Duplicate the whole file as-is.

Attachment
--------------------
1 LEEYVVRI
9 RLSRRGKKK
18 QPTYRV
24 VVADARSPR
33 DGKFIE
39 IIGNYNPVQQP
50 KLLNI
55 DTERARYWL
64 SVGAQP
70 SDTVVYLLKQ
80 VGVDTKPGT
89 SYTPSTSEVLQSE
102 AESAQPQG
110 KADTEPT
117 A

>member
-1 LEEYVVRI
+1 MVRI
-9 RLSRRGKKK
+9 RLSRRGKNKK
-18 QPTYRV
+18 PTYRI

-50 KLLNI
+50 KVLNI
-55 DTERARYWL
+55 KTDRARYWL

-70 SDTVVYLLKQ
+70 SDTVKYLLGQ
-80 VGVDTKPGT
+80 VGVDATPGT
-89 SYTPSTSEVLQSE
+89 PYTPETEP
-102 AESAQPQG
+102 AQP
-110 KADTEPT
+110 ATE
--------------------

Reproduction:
1 LEEYVVRI
9 RLSRRGKKK
18 QPTYRV
24 VVADARSPR
33 DGKFIE
39 IIGNYNPVQQP
50 KLLNI
55 DTERARYWL
64 SVGAQP
70 SDTVVYLLKQ
80 VGVDTKPGT
89 SYTPSTSEVLQSE
102 AESAQPQG
110 KADTEPT
117 A

>member
-1 LEEYVVRI
+1 MVRI
-9 RLSRRGKKK
+9 RLSRRGKNKK
-18 QPTYRV
+18 PTYRI

-50 KLLNI
+50 KVLNI
-55 DTERARYWL
+55 KTDRARYWL

-70 SDTVVYLLKQ
+70 SDTVKYLLGQ
-80 VGVDTKPGT
+80 VGVDATPGT
-89 SYTPSTSEVLQSE
+89 PYTPETEP
-102 AESAQPQG
+102 AQP
-110 KADTEPT
+110 ATE